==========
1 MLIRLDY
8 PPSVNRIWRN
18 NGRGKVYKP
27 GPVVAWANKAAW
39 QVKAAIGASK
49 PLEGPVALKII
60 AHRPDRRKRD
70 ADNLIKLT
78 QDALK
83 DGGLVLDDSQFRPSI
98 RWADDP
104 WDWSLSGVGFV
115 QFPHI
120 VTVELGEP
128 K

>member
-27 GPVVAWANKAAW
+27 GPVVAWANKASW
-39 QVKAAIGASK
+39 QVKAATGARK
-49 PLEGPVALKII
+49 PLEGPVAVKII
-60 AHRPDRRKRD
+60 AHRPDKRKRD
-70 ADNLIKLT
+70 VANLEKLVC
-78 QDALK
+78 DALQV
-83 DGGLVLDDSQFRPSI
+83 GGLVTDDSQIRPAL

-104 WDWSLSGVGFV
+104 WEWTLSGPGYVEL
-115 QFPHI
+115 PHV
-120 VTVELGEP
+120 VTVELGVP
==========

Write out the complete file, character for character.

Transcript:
1 MLIRLDY
8 PPSVNRIWRN
18 NGRGKVYKP
27 GPVVAWANKAAW
39 QVKAAIGASK
49 PLEGPVALKII
60 AHRPDRRKRD
70 ADNLIKLT
78 QDALK
83 DGGLVLDDSQFRPSI
98 RWADDP
104 WDWSLSGVGFV
115 QFPHI
120 VTVELGEP
128 K

>member
-27 GPVVAWANKAAW
+27 GPVVAWANKASW
-39 QVKAAIGASK
+39 QVKAATGARK
-49 PLEGPVALKII
+49 PLEGPVAVKII
-60 AHRPDRRKRD
+60 AHRPDKRKRD
-70 ADNLIKLT
+70 VANLEKLVC
-78 QDALK
+78 DALQV
-83 DGGLVLDDSQFRPSI
+83 GGLVTDDSQIRPAL

-104 WDWSLSGVGFV
+104 WEWTLSGPGYVEL
-115 QFPHI
+115 PHV
-120 VTVELGEP
+120 VTVELGVP